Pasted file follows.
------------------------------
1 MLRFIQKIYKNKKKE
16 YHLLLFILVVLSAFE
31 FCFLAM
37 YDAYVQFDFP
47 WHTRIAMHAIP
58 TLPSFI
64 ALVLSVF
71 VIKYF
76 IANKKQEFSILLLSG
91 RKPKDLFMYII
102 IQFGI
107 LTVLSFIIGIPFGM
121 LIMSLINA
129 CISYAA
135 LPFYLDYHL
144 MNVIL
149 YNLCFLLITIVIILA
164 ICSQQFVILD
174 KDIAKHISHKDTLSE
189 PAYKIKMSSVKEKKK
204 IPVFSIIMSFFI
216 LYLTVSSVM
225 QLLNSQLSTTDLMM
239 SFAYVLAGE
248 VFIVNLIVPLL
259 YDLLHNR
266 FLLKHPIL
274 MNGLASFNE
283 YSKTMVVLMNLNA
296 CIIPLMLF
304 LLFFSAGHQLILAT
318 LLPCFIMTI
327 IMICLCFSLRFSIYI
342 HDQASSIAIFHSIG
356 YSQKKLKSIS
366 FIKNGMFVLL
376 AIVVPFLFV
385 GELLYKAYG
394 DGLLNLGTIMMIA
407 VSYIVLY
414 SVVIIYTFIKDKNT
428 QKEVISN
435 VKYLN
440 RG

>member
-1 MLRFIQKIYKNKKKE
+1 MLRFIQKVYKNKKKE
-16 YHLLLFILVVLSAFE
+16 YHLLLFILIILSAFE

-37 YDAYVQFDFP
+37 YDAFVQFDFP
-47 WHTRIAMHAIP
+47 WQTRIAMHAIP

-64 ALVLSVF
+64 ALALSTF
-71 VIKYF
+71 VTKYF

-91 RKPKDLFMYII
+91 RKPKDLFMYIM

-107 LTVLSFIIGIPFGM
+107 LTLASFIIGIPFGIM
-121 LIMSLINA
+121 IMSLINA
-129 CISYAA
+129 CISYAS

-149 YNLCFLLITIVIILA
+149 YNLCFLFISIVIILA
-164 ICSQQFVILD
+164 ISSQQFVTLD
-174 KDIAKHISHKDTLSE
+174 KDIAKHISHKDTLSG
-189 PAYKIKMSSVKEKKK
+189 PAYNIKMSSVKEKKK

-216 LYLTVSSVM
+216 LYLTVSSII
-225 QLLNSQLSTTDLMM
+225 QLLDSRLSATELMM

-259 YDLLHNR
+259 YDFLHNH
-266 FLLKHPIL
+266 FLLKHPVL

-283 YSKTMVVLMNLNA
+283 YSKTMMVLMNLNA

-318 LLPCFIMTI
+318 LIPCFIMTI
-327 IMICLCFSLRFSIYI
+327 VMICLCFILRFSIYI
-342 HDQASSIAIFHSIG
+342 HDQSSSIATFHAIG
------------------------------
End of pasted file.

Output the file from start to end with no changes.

1 MLRFIQKIYKNKKKE
16 YHLLLFILVVLSAFE
31 FCFLAM
37 YDAYVQFDFP
47 WHTRIAMHAIP
58 TLPSFI
64 ALVLSVF
71 VIKYF
76 IANKKQEFSILLLSG
91 RKPKDLFMYII
102 IQFGI
107 LTVLSFIIGIPFGM
121 LIMSLINA
129 CISYAA
135 LPFYLDYHL
144 MNVIL
149 YNLCFLLITIVIILA
164 ICSQQFVILD
174 KDIAKHISHKDTLSE
189 PAYKIKMSSVKEKKK
204 IPVFSIIMSFFI
216 LYLTVSSVM
225 QLLNSQLSTTDLMM
239 SFAYVLAGE
248 VFIVNLIVPLL
259 YDLLHNR
266 FLLKHPIL
274 MNGLASFNE
283 YSKTMVVLMNLNA
296 CIIPLMLF
304 LLFFSAGHQLILAT
318 LLPCFIMTI
327 IMICLCFSLRFSIYI
342 HDQASSIAIFHSIG
356 YSQKKLKSIS
366 FIKNGMFVLL
376 AIVVPFLFV
385 GELLYKAYG
394 DGLLNLGTIMMIA
407 VSYIVLY
414 SVVIIYTFIKDKNT
428 QKEVISN
435 VKYLN
440 RG

>member
-1 MLRFIQKIYKNKKKE
+1 MLRFIQKVYKNKKKE
-16 YHLLLFILVVLSAFE
+16 YHLLLFILIILSAFE

-37 YDAYVQFDFP
+37 YDAFVQFDFP
-47 WHTRIAMHAIP
+47 WQTRIAMHAIP

-64 ALVLSVF
+64 ALALSTF
-71 VIKYF
+71 VTKYF

-91 RKPKDLFMYII
+91 RKPKDLFMYIM

-107 LTVLSFIIGIPFGM
+107 LTLASFIIGIPFGIM
-121 LIMSLINA
+121 IMSLINA
-129 CISYAA
+129 CISYAS

-149 YNLCFLLITIVIILA
+149 YNLCFLFISIVIILA
-164 ICSQQFVILD
+164 ISSQQFVTLD
-174 KDIAKHISHKDTLSE
+174 KDIAKHISHKDTLSG
-189 PAYKIKMSSVKEKKK
+189 PAYNIKMSSVKEKKK

-216 LYLTVSSVM
+216 LYLTVSSII
-225 QLLNSQLSTTDLMM
+225 QLLDSRLSATELMM

-259 YDLLHNR
+259 YDFLHNH
-266 FLLKHPIL
+266 FLLKHPVL

-283 YSKTMVVLMNLNA
+283 YSKTMMVLMNLNA

-318 LLPCFIMTI
+318 LIPCFIMTI
-327 IMICLCFSLRFSIYI
+327 VMICLCFILRFSIYI
-342 HDQASSIAIFHSIG
+342 HDQSSSIATFHAIG